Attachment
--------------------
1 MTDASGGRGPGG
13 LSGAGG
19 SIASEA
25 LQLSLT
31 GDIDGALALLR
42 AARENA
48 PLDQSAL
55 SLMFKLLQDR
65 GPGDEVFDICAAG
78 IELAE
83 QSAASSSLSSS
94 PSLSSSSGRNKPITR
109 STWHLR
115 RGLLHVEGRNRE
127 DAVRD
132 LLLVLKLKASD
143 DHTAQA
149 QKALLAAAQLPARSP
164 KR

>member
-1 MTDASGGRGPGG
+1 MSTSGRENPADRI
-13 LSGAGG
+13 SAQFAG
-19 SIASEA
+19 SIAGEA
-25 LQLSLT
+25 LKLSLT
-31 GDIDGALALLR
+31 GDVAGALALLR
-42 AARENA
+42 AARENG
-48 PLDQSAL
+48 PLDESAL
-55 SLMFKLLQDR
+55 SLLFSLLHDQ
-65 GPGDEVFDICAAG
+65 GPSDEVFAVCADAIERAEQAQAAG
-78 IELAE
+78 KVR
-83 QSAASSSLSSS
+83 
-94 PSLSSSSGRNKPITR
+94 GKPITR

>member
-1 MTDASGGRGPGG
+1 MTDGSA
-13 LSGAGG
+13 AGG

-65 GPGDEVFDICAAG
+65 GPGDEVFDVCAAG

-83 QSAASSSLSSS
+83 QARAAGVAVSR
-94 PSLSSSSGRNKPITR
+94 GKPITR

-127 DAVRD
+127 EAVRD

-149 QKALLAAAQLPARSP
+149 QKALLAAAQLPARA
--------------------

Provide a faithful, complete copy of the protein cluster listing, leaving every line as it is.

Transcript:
1 MTDASGGRGPGG
13 LSGAGG
19 SIASEA
25 LQLSLT
31 GDIDGALALLR
42 AARENA
48 PLDQSAL
55 SLMFKLLQDR
65 GPGDEVFDICAAG
78 IELAE
83 QSAASSSLSSS
94 PSLSSSSGRNKPITR
109 STWHLR
115 RGLLHVEGRNRE
127 DAVRD
132 LLLVLKLKASD
143 DHTAQA
149 QKALLAAAQLPARSP
164 KR

>member
-1 MTDASGGRGPGG
+1 MSTSGRENPADRI
-13 LSGAGG
+13 SAQFAG
-19 SIASEA
+19 SIAGEA
-25 LQLSLT
+25 LKLSLT
-31 GDIDGALALLR
+31 GDVAGALALLR
-42 AARENA
+42 AARENG
-48 PLDQSAL
+48 PLDESAL
-55 SLMFKLLQDR
+55 SLLFSLLHDQ
-65 GPGDEVFDICAAG
+65 GPSDEVFAVCADAIERAEQAQAAG
-78 IELAE
+78 KVR
-83 QSAASSSLSSS
+83 
-94 PSLSSSSGRNKPITR
+94 GKPITR

>member
-1 MTDASGGRGPGG
+1 MTDGSA
-13 LSGAGG
+13 AGG

-65 GPGDEVFDICAAG
+65 GPGDEVFDVCAAG

-83 QSAASSSLSSS
+83 QARAAGVAVSR
-94 PSLSSSSGRNKPITR
+94 GKPITR

-127 DAVRD
+127 EAVRD

-149 QKALLAAAQLPARSP
+149 QKALLAAAQLPARA